The Power of Preemption in BIPA Cases

Post authored by Haley Jenkins

In the hotly contested area of biometric privacy litigation, one buzzword keeps appearing: preemption. In an effort to avoid liability under the Illinois Biometric Information Privacy Act (“BIPA”), 740 ILCS 14/1, et seq., many defendants have argued that certain federal statutes preempt BIPA entirely. But what exactly this might mean–and whether or not it’s true–requires a deeper dive into the specific statutes at issue. As most second-year law students could tell you, preemption occurs when one statute displaces a conflicting law. Preemption defenses to BIPA have included the Illinois Workers’ Compensation Act (“WCA”), § 301 of the Labor Management Relations Act (“LMRA”) and federal statutes regulating transportation such as: the Federal Railroad Safety Act (“FRSA”), the Interstate Commerce Commission Termination Act (“ICCTA”), the Federal Aviation Administration Authorization Act (“FAAAA”), and the Railway Labor Act (“RLA”).

But recent state and federal court opinions addressing whether the WCA, FRSA, ICCTA, or FAAAA preempt BIPA casts doubt on how far some preemption arguments may go. Courts that have considered whether the WCA preempts BIPA have held that the injury alleged in a BIPA case is not the type contemplated by the WCA.[1] Judge Raymond W. Mitchell issued the first ruling about WCA preemption by certifying an Illinois Supreme Court Rule 308 interlocutory appeal in McDonald v. Symphony Bronzeville Park, LLC, et al. No. 2017-CH-11311 (Cir. Ct. Cook Cty. June 17, 2019). This case will give the Illinois Appellate Court an opportunity to finally determine whether the WCA preempts BIPA.

In the Northern District of Illinois, on October 31, 2019, Judge Matthew F. Kennelly denied a defendant’s motion to dismiss which argued, among other things, that the plaintiff’s BIPA claims were preempted by at least one, and potentially more, of three federal statutes. Rogers v. BNSF Railway Company, 2019 WL 5635180, at *1 (N.D. Ill. Oct. 31, 2019). The plaintiff in Rogers worked as a truck driver at BNSF railyards. At certain BNSF facilities, the plaintiff alleged he had to scan his biometrics–fingerprints or hand geometry, which are both “biometric identifiers” under BIPA[2]–to verify his identity. The plaintiff alleged that BNSF collected his biometric data without adhering to BIPA’s requirements. The defendant argued in its motion to dismiss that the FRSA, the ICCTA, and/or the FAAAA preempted plaintiff’s claims. Id.

The Court disagreed, rejected the defendant’s contention and held that “BIPA has nothing to do with regulating rail transportation,” “does not refer to, and has no connection with, motor carrier services, rates, or routes, and it does not concern transportation of property,” and that the FRSA “does not on its face require collection of biometric information” and, therefore, does not “‘substantially subsume’” BIPA’s purpose. Id. at *2-4. Judge Kennelly further concluded that BIPA “is a generally-applicable statute that in this situation just happens to apply to a railroad.” Id. at *3. Accordingly, the Court held that BIPA did not conflict with any of the federal statutes cited by the defendant. Id.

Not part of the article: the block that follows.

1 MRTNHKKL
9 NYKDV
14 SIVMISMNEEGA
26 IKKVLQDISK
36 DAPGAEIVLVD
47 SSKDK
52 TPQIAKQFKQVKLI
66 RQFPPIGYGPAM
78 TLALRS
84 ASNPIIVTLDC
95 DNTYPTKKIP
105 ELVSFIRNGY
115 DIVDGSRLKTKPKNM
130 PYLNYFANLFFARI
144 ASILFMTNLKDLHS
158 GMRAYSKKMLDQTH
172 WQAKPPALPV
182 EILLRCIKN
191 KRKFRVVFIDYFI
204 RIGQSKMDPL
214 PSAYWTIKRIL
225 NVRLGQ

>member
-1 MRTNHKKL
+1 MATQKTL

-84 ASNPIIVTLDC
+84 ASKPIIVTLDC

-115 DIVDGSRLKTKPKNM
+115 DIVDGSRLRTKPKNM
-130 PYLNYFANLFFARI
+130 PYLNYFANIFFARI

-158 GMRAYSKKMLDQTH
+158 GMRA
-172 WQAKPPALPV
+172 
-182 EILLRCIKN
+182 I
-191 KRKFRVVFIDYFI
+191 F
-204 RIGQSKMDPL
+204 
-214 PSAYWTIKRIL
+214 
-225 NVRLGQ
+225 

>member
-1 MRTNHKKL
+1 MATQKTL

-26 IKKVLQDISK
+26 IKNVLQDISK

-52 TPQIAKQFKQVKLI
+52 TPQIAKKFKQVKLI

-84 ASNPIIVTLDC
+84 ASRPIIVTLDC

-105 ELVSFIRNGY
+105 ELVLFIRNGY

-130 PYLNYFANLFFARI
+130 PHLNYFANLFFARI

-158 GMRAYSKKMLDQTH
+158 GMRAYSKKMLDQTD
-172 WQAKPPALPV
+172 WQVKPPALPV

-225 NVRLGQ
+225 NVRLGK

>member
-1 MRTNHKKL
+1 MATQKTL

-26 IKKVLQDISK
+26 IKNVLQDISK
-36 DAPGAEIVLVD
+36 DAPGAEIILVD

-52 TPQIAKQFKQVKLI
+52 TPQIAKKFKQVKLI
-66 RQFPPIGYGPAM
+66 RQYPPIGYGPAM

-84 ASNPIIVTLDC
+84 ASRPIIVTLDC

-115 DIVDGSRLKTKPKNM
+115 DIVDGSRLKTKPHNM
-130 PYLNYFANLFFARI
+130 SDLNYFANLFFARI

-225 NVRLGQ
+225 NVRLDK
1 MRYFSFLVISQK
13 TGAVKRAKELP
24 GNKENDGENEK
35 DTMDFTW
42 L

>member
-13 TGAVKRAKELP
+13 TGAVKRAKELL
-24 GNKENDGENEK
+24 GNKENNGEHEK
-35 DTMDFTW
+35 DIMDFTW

Litigation on preemption arguments will undoubtedly continue because no higher court has yet addressed these issues. But, in the meantime, some courts have suggested a reluctance to preempt BIPA, due to its sensitive subject matter and the broad purpose for which it was enacted. See 740 ILCS 14/5.

[1] See McDonald v. Symphony Bronzeville Park, LLC, et al., No. 2017-CH-11311 (Cir. Ct. Cook Cty. June 17, 2019); Fluker v. Glanbia Performance Nutrition, Inc., No. 17-CH-12993 (Cir. Ct. Cook Cty. July 11, 2019); Robertson v. Hostmark Hospitality Group, Inc., et al., No. 2018-CH-5194 (Cir. Ct. Cook Cty. July 31, 2019); Mims v. Freedman Seating Company, No. 2018-CH-09806 (Cir. Ct. Cook Cty. Aug. 22, 2019); Soltysik, et al. v. Parsec, Inc., No. 2019 L 136 (Cir. Ct. DuPage Cty. Oct. 17, 2019); Fuentes v. Focal Point Exports, Ltd., No. 2019-CH-03890 (Cir. Ct. Cook Cty., Nov. 13, 2019); Carrasco, et al. v. Freudenberg Household Products, LP, No. 2019 L 279 (Cir. Ct. Kane Cty, Nov. 15, 2019).

[2] See 740 ILCS 14/10.

About the Author:

JENKINS_head-shots_382x215Haley litigates on behalf of Stephan Zouras, LLP clients in both class and individual litigation. A spirited advocate, Haley represents people in a broad spectrum of legal disputes ranging from unpaid wages and employee misclassification, to antitrust, consumer fraud, whistleblower actions, and qui tam cases. Haley joined the Stephan Zouras team as a law clerk in 2015 while attending law school. Haley graduated cum laude from Chicago-Kent College of Law in 2016, where she was a member of the Dean’s List, served as the Vice President of Fundraising for the Student Humanitarian Network, and was a two-time regional champion with the Chicago-Kent Trial Advocacy Team. Haley and her cases have been profiled by numerous media outlets including the Chicago Tribune, Crain’s Chicago, and FundFire.

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